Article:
Last year California passed AB 1513 requiring new information on pay stubs for piece rate workers. The new law requires employers to include rest and recovery periods and non-productive time on the employee pay stubs.
Piece Rate Compensation
Piece rate workers get paid based on the number of items they produce. In law school, we always talked about people making widgets–whatever the heck a “widget is–when we discussed piece rate workers. You find piece rate work in a variety of situations. For example, car dealerships oftentimes pay mechanics based on the number and types of jobs performed. That’s why a brake job costs the same amount regardless of whether it takes an hour or three hours. Some plumbers get paid by the job, rather than by the hour. Hair stylists oftentimes receive payment based on the number of hair cuts.
These workers are not paid hourly. Although sometimes an employer refers to the piece rate as a “commission,” it’s not really a commission. Some dispute whether a commission can only be for the sale of goods or services.
Employees paid solely on the number of items they produce get paid nothing for required rest breaks. California law mandates 10-minute “paid” rest break for every four-hours worked. A piece rate does not compensate employees for the “paid” rest break. It also does not cover non-productive times, such as waiting for customers, attending mandatory training, etc. The employee must still get paid for that time.
Affirmative Defense for Piece Rate Work
The new Labor Code Section 226.2 creates a temporary affirmative defense against unpaid wages and various penalties for employers that previously did not track and pay for rest and recovery periods and non-productive time for piece rate workers. In order to qualify for the affirmative defense, employers needed to notify the Labor Commissioner of its intent to pay workers the wages owed, and actually pay the workers by December 15, 2016. Employers that do not timely pay piece rate workers cannot take advantage of the affirmative defense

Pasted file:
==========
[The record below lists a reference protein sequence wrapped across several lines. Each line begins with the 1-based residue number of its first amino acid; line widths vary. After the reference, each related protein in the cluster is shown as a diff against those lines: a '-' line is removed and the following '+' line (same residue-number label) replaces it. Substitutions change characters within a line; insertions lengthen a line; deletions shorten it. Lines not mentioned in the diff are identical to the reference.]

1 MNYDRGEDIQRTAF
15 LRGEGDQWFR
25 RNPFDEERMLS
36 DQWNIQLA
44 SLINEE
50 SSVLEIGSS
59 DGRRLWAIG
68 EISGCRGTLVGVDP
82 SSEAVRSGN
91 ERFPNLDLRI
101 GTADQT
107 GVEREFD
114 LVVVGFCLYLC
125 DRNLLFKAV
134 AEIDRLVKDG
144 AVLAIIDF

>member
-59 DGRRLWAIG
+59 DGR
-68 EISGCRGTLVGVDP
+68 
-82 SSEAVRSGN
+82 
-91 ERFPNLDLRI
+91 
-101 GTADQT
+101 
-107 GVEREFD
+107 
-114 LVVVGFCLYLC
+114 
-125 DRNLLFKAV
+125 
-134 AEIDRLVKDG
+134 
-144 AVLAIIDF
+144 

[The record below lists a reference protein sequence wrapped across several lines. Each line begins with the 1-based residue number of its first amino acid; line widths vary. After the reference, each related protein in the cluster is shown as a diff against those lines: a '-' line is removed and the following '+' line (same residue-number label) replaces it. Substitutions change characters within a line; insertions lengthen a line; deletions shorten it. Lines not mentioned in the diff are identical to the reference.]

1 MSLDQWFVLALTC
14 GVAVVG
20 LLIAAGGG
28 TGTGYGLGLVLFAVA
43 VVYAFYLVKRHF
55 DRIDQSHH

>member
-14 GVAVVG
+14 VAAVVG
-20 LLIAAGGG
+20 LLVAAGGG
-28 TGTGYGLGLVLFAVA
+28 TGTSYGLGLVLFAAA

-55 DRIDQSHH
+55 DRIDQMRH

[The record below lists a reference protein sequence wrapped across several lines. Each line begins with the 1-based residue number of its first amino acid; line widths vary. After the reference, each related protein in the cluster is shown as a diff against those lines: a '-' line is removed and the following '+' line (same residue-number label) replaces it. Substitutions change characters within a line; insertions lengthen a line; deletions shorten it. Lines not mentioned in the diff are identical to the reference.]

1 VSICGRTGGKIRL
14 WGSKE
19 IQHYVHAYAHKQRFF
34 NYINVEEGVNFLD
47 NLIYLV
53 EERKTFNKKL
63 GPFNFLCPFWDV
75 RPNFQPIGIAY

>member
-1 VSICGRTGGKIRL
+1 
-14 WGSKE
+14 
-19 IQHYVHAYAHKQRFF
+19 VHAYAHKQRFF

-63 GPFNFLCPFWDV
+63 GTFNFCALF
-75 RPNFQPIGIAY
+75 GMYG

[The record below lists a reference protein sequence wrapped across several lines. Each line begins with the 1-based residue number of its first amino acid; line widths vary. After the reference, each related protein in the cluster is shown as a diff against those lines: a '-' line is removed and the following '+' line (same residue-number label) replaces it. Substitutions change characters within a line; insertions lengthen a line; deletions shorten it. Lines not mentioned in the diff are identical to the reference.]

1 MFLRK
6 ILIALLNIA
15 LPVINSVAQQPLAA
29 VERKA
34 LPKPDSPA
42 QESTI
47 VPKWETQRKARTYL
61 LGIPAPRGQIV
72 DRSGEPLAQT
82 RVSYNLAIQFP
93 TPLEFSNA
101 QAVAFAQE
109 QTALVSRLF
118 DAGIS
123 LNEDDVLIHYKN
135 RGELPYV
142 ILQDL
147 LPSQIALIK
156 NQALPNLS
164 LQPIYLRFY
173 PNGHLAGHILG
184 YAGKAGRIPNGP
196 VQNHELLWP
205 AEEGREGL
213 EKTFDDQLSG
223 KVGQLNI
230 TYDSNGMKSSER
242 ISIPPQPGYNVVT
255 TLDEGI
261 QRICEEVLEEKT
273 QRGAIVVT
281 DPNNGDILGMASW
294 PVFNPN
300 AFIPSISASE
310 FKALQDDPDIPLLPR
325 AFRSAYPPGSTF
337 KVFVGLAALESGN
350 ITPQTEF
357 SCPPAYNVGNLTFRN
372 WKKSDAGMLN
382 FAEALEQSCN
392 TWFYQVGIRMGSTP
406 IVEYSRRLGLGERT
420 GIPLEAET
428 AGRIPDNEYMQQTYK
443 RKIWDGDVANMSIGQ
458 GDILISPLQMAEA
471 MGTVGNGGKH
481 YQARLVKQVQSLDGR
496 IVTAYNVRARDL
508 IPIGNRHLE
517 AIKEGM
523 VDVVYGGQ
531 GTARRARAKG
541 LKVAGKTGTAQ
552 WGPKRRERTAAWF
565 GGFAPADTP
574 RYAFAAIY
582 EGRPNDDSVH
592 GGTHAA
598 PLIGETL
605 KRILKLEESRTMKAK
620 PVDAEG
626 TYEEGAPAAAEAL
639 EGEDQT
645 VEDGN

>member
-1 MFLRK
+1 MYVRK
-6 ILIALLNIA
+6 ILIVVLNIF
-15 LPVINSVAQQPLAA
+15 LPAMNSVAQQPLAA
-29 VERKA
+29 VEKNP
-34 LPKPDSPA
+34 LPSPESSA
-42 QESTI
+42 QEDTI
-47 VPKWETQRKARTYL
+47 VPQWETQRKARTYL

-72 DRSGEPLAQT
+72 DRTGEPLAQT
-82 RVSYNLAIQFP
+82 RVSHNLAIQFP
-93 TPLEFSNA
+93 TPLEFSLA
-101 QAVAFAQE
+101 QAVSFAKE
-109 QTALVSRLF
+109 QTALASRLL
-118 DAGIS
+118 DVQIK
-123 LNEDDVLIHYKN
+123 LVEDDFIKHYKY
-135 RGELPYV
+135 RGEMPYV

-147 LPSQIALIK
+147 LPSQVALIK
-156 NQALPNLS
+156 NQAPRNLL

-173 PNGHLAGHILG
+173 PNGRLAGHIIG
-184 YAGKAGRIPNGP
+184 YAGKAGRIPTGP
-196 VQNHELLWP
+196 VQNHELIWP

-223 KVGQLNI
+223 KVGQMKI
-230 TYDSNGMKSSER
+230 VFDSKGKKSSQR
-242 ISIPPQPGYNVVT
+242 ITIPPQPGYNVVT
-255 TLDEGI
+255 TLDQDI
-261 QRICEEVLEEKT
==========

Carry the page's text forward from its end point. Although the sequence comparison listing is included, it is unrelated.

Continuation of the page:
My crystal ball tells me to expect a lot of lawsuits over the next couple of years regarding unpaid rest and recovery periods and non-productive time for piece rate workers. I currently represent a class of hair stylists and other piece rate workers regarding unpaid rest and recovery periods. I advised my employer clients to move away from piece rate work, and shift to hourly wages possibly with a bonus system based on productivity.
If you have questions about your pay or how you pay your employees, contact a knowledgeable employment attorney as soon as practical.
Original article by Robert E. Nuddleman of Nuddleman Law Firm, P.C.
Feel free to suggest topics for the blog. We are happy to consider topics pertaining to general points of Labor and Employment Law. We cannot answer questions about specific situations or provide legal advice over the Internet. If you desire legal advice, you should contact an attorney.
Your use of this blog does not create an attorney-client relationship between you and Nuddleman Law Firm, P.C. The use of the Internet or this blog for communication with the firm or any individual member of the firm does not establish an attorney-client relationship. Do not post confidential or time-sensitive information in this blog. The Nuddleman Law Firm, P.C. cannot guarantee the confidentiality of anything posted to this blog.
The Nuddleman Law Firm, P.C. represents employees and businesses throughout Silicon Valley and the greater San Francisco Bay Area including Pleasanton, Oakland, San Ramon, Hayward, Palo Alto, Menlo Park, Mountain View, Los Altos, San Jose, the South Bay Area, Campbell, Los Gatos, Cupertino, Morgan Hill, Gilroy, Sunnyvale, Santa Cruz, Saratoga, and Alameda, San Mateo, Santa Clara, San Benito, Mendocino, and Calaveras counties.